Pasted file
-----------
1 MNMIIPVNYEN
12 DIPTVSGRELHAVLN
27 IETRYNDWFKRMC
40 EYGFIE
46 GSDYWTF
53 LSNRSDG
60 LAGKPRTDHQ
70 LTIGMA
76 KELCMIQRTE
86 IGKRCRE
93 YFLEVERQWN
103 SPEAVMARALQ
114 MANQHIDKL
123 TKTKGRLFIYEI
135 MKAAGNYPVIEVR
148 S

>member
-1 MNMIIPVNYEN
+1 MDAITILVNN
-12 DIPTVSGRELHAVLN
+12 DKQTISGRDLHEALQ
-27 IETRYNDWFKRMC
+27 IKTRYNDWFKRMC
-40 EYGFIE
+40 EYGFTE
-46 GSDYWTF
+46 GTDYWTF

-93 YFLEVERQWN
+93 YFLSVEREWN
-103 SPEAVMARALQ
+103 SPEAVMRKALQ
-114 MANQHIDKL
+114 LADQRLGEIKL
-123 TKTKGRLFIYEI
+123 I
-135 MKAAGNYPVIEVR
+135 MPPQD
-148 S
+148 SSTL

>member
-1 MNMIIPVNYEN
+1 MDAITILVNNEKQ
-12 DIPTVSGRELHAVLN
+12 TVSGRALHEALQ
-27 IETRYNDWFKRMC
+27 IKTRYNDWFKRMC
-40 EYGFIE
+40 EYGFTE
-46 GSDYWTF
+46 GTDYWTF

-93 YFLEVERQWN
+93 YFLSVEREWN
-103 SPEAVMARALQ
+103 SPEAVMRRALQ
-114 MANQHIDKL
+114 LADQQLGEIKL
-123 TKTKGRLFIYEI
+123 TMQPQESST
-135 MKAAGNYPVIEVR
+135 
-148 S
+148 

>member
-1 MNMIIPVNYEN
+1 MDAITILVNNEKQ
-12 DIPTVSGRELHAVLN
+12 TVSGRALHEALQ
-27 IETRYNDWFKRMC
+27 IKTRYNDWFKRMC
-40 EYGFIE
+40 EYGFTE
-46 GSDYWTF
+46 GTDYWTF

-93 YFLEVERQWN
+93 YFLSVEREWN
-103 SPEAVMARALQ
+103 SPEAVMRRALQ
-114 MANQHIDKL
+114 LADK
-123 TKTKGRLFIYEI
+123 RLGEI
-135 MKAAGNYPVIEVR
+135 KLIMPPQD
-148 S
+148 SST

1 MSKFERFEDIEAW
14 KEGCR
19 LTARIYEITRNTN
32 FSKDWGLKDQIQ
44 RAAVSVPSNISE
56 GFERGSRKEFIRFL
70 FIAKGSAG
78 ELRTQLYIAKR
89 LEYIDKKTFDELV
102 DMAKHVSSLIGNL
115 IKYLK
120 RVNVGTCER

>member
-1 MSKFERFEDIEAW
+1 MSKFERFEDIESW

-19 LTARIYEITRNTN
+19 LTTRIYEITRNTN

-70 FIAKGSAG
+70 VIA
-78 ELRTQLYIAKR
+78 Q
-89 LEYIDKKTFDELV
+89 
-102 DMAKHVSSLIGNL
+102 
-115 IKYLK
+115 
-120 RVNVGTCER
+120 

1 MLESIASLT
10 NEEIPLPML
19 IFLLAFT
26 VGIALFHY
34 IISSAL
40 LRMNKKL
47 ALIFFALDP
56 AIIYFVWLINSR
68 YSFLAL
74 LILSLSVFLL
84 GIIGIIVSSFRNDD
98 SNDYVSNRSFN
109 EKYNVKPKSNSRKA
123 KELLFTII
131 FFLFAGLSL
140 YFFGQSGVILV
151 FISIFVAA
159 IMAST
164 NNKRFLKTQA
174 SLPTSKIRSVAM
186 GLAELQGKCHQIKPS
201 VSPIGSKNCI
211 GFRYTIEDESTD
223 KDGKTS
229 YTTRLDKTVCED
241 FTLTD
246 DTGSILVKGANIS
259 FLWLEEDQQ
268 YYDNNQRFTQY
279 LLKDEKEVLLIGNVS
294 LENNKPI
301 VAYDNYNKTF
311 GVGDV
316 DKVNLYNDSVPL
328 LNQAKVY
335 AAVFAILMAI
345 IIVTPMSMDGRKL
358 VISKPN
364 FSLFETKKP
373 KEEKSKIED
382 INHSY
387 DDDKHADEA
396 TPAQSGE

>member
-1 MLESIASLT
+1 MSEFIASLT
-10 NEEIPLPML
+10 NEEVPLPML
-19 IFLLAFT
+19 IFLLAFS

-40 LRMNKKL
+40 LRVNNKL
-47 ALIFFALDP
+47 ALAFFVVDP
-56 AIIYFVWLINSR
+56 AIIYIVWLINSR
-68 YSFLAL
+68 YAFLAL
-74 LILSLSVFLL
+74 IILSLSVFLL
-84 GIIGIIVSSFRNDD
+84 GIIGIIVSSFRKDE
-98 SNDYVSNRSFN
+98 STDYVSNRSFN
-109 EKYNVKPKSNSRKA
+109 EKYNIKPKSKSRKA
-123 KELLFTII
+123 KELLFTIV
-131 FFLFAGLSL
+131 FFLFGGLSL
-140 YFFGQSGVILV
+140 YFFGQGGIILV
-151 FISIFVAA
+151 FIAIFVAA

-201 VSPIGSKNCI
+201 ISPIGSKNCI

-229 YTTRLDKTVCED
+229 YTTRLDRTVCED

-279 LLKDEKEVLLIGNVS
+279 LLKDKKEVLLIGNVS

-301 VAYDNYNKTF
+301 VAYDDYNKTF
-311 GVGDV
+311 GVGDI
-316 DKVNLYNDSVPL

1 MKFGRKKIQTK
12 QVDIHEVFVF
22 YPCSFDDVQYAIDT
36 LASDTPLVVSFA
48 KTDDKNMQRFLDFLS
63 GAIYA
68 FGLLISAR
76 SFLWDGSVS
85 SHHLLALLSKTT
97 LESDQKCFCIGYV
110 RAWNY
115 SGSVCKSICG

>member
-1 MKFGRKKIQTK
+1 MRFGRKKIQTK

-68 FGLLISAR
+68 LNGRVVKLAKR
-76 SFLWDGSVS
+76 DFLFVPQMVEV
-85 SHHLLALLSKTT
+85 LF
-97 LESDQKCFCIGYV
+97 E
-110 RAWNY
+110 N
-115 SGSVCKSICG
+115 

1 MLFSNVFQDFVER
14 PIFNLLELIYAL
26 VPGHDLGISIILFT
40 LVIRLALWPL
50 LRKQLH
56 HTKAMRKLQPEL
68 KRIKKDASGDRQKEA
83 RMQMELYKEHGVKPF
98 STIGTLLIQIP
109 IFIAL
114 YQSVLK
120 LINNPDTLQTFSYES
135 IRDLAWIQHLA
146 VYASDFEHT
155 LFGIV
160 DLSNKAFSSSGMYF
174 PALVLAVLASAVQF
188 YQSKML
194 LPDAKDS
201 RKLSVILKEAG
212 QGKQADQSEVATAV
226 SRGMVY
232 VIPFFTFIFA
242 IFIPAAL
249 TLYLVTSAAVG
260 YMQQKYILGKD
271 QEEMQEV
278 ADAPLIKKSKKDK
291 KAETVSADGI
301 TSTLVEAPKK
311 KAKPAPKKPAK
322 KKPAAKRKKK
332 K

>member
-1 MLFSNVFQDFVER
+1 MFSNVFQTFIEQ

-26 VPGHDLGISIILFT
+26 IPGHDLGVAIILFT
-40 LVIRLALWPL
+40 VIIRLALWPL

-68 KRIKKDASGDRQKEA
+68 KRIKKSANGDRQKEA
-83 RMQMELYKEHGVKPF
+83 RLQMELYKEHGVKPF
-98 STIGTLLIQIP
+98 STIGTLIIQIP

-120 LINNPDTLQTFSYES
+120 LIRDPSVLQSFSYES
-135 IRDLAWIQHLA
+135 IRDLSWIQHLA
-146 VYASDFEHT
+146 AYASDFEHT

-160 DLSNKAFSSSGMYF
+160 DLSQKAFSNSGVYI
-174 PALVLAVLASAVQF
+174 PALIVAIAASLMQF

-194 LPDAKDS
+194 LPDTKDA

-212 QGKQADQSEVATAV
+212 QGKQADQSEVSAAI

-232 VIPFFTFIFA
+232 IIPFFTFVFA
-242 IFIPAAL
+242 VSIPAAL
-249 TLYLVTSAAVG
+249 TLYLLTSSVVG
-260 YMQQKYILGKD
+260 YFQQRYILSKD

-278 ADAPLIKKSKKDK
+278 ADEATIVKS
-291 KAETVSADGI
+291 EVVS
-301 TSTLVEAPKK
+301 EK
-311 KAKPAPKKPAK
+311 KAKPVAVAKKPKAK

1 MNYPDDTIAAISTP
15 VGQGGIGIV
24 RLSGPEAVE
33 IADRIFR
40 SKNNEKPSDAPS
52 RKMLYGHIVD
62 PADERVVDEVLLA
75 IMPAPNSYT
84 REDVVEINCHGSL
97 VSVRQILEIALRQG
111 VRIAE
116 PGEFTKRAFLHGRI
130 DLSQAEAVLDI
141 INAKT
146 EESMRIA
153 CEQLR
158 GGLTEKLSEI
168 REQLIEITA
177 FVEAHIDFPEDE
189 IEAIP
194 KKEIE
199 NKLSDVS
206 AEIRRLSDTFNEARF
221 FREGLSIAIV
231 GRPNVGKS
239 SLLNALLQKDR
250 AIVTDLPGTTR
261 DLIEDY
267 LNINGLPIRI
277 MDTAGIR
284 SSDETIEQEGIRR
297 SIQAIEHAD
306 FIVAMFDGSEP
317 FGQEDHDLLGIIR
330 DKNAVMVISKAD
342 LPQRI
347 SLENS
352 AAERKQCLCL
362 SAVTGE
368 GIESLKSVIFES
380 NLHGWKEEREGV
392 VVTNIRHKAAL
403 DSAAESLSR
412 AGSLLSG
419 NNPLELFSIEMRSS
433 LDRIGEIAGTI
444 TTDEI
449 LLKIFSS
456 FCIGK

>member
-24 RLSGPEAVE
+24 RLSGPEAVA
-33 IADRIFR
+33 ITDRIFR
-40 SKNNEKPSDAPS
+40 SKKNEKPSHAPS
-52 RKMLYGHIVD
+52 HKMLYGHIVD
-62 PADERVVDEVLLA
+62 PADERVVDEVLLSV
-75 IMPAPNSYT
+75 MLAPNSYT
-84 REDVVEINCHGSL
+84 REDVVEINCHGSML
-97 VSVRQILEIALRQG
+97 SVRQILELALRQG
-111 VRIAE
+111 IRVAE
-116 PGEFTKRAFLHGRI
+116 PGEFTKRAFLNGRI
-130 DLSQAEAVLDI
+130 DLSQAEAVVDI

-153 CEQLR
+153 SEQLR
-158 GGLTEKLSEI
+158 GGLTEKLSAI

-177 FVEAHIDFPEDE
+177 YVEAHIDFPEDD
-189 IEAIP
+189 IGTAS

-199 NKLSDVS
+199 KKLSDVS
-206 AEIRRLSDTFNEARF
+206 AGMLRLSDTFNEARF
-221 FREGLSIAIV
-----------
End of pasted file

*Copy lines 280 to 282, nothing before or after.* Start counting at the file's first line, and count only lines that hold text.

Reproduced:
+160 DLSQKAFSNSGVYI
-174 PALVLAVLASAVQF
+174 PALIVAIAASLMQF